Ruth Ann G. Kinch, New Port,

Ruth Ann G. Kinch, New Port,

New Castle County, Delaware, 1837

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sampler size: 21½” square • framed size: 24” square • sold

The tiny state of Delaware produced many very excellent and interesting samplers made in the 18th and 19th centuries by schoolgirls from families of different backgrounds. Additionally, their teachers varied widely in their own cultural heritage and the resulting samplers show interesting diversity. An upcoming book, Delaware Discoveries: Girlhood Embroidery 1750-1850 by Gloria Seaman Allen, will build on prior research in this field and will publish information about one particular small but important group of samplers. These were made in 1836 and 1837 in New Port, a town just west of Wilmington. Dr. Allen’s new book will include our newly discovered sampler, signed, “Ruth Ann G. Kinch New Port Delaware April AD 1837,” a large and beautifully stitched example.

The Kinch sampler is now the third one known from this group and it is almost identical to the sampler made by Mary Elizabeth Penton completed one month later in May of 1837. The Penton sampler was part of the renowned Whitman Sampler Collection and has been at the Philadelphia Museum of Art since 1969. Another sampler, also quite similar but slightly less developed, was made by Sarah Ann Hilyard in November 1836. This is in the collection of the Delaware Division of Historical and Cultural Affairs in Dover, Delaware and was displayed for some time in the Governor’s Mansion. The Kinch and Penton samplers both exhibit excellent, balance compositions filled with many baskets and pots of flowers, branches with other large blossoms, a large bird on a low tree, classic sampler verse, and geometric bands of various patterns. Some of these elements share characteristics with the Quaker sampler tradition of the Mid-Atlantic States and others show the influence of designs that were gaining popularity in the 1830s throughout the country. Many different stitches were used, indicating a high level of expertise on the part of the as-yet-unknown teacher and her students.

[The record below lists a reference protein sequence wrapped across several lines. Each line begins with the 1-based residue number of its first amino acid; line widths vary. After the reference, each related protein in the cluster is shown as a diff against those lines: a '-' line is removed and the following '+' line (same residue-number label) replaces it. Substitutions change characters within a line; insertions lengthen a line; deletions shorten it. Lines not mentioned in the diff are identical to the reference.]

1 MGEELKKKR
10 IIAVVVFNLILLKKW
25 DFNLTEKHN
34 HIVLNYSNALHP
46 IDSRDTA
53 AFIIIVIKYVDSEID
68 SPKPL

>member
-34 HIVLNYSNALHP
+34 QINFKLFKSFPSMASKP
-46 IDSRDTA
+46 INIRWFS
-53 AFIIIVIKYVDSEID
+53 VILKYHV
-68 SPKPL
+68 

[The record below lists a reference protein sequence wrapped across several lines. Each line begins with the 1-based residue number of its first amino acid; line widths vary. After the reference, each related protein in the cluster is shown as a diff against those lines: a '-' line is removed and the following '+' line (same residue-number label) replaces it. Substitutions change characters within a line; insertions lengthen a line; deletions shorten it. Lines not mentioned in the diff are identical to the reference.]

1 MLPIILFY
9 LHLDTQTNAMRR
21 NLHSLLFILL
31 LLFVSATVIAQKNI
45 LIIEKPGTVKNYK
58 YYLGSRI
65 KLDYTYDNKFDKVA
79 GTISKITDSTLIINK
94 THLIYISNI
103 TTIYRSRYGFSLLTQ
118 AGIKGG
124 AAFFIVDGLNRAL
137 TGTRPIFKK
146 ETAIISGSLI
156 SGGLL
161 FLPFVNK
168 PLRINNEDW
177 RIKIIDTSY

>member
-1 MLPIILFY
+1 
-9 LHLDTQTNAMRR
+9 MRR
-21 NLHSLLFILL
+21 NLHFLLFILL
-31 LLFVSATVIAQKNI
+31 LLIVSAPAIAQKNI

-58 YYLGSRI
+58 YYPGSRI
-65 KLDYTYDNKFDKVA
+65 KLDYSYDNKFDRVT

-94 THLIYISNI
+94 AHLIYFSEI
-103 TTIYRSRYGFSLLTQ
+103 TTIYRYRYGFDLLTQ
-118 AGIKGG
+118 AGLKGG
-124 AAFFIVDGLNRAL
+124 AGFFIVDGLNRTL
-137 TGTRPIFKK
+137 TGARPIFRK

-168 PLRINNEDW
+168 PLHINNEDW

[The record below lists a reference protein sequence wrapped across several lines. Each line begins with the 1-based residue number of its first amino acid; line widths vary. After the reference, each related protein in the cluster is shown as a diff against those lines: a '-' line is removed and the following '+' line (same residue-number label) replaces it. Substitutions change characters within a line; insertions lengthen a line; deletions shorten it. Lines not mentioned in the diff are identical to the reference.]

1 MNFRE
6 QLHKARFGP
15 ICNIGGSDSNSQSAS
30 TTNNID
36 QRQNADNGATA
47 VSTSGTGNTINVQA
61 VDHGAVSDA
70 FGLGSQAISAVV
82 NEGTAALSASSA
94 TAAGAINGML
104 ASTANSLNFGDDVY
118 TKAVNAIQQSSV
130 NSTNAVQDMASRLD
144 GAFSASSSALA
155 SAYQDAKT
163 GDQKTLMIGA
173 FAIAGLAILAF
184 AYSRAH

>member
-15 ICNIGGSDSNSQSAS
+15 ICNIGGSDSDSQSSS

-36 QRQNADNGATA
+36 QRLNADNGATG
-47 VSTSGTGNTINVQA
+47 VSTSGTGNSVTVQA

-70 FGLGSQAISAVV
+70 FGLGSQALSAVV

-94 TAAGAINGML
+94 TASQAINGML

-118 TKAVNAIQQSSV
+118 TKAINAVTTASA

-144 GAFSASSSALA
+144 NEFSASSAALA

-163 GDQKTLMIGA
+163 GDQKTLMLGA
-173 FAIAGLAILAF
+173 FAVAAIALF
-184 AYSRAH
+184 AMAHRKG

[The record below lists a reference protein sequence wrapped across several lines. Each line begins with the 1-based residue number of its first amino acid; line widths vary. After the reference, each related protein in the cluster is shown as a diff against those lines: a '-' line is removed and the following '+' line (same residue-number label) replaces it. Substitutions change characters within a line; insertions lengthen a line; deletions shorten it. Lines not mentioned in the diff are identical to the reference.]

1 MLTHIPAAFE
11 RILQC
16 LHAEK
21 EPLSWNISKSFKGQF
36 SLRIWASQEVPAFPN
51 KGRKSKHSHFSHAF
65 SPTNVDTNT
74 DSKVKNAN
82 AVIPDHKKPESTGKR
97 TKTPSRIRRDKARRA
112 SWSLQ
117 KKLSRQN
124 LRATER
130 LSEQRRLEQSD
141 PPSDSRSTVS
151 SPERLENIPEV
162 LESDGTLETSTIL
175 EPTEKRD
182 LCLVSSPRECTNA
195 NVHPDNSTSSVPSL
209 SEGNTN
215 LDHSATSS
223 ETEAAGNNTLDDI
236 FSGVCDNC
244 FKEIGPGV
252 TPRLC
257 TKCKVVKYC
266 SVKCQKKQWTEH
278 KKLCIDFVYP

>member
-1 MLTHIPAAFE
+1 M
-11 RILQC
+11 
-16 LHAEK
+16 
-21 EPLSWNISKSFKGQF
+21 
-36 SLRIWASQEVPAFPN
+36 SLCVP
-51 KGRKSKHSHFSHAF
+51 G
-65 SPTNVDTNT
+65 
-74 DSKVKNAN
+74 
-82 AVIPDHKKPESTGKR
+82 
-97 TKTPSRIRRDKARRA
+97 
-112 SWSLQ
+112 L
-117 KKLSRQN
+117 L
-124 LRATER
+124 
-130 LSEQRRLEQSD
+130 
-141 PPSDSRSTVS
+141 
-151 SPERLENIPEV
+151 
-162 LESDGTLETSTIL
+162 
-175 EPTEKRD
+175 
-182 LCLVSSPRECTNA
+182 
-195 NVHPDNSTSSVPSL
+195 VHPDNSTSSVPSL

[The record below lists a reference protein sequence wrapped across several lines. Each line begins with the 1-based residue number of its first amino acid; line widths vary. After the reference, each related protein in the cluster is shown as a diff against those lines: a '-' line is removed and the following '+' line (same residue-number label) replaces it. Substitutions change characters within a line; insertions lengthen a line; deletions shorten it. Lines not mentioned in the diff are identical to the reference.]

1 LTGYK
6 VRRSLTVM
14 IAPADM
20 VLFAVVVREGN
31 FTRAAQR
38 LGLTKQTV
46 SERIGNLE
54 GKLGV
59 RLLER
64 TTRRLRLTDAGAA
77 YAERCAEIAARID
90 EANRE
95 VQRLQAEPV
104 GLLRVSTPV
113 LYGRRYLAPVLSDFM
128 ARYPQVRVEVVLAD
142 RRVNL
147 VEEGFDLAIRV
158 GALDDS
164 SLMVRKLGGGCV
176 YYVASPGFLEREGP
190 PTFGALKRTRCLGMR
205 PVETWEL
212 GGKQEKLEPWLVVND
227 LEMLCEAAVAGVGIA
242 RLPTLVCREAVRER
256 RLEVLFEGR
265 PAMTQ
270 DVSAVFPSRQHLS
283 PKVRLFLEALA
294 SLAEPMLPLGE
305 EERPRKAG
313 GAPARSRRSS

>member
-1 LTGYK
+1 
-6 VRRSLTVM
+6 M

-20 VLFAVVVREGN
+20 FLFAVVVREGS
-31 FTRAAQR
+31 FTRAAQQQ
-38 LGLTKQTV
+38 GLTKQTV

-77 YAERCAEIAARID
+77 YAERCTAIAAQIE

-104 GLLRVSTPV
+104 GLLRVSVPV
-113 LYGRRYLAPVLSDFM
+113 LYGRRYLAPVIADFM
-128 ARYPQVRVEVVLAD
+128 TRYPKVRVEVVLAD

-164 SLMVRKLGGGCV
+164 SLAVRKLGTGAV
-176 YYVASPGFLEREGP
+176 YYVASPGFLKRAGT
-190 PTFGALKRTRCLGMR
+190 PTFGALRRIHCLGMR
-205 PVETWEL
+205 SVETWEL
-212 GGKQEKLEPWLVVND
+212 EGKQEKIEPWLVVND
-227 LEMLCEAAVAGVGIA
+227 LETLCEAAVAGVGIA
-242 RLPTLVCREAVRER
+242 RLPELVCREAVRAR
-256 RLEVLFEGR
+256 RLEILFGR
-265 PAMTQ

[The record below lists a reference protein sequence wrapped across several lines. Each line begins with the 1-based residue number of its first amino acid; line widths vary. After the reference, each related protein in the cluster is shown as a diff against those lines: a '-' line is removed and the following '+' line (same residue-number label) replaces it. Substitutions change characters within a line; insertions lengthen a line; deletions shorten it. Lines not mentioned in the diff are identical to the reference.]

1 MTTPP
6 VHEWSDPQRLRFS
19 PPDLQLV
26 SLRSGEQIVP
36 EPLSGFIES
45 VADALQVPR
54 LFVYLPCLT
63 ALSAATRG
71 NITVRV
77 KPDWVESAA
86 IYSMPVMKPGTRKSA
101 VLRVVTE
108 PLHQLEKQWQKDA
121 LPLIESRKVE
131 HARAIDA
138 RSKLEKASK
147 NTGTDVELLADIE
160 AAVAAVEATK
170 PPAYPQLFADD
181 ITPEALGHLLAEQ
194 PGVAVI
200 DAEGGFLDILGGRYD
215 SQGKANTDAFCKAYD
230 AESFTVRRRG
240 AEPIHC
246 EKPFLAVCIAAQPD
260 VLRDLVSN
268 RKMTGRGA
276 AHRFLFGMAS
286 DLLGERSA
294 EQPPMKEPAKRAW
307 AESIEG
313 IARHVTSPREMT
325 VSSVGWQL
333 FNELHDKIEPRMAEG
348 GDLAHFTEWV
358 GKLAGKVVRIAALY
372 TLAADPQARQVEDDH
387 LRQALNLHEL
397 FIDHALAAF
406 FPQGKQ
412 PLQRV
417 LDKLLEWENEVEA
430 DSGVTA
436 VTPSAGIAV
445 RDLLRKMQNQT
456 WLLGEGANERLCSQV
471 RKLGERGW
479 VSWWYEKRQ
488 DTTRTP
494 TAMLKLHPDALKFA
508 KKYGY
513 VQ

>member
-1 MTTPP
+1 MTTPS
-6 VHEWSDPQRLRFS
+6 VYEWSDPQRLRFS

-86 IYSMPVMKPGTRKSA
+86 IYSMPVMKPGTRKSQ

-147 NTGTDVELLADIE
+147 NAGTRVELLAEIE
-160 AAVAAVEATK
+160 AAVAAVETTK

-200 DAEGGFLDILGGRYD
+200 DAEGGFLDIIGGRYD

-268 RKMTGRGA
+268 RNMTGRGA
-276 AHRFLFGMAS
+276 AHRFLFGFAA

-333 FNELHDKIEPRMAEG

Born on May 26, 1822, Ruth Ann G. Kinch was the youngest of six children of Michael Kinch (1781-1850), of German descent, and Elizabeth Yokum Kinch (1786-1851) who married in 1805. Ruth was the youngest of their six children. By 1810 they lived in Millcreek Hundred Township, New Castle Co, Delaware and records show Michael Kinch served as a member of court-martial board there in 1813 and a member of the Delaware Militia. Michael Kinch was an innkeeper in New Port, as well as the town postmaster and died in 1850. His widow took over as innkeeper for a year until her death in 1851. In 1860, Ruth was recorded in the census, working, fittingly, as a dressmaker. In 1863 she married Jesse Kerrick (1820-1900), a brickmaker by trade, and they lived in Philadelphia. She died in 1914. Some of this family information was published in The Kinch Family: 400 Years of History by Michael P. Kinch (Corvallis, Oregon, 2005). Quite interestingly, this book included photos of another sampler made by Ruth Ann G. Kinch one year earlier, in 1836. On this sampler, which is more simple in nature, Ruth included the names of her parents.  We are grateful for the research that Dr. Allen provided regarding  the maker and her family.

Worked in silk on linen, the sampler is in excellent condition with one very minor area of loss to the linen. It has been conservation mounted and is in a molded and painted black frame.

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